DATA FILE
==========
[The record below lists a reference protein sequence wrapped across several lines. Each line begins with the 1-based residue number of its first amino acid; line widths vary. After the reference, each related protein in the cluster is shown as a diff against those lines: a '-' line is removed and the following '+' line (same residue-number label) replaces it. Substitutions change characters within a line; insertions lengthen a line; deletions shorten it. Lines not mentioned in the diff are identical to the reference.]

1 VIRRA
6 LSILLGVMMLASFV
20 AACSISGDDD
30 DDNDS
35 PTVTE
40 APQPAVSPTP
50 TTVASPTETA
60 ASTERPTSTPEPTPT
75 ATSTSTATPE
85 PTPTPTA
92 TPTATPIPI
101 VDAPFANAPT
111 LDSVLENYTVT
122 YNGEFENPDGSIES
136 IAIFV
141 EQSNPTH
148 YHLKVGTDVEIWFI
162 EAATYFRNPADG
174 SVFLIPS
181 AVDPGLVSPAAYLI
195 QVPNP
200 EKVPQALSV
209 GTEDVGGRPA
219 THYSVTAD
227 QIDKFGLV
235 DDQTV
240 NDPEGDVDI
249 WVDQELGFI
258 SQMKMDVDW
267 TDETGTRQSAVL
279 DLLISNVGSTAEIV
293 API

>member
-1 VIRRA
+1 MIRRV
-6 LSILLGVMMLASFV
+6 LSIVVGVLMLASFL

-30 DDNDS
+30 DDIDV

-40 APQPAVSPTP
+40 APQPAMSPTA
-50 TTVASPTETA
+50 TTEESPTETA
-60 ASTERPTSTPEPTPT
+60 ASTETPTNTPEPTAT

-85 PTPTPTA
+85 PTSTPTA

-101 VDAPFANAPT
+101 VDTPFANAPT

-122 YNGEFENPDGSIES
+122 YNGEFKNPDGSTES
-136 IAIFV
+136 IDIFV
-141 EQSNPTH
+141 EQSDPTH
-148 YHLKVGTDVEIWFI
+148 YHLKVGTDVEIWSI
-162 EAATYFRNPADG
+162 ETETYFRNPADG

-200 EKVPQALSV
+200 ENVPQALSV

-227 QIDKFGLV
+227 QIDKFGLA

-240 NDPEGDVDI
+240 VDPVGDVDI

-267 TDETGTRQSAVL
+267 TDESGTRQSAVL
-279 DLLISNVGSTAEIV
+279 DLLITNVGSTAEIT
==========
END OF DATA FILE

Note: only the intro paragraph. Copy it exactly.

[The record below lists a reference protein sequence wrapped across several lines. Each line begins with the 1-based residue number of its first amino acid; line widths vary. After the reference, each related protein in the cluster is shown as a diff against those lines: a '-' line is removed and the following '+' line (same residue-number label) replaces it. Substitutions change characters within a line; insertions lengthen a line; deletions shorten it. Lines not mentioned in the diff are identical to the reference.]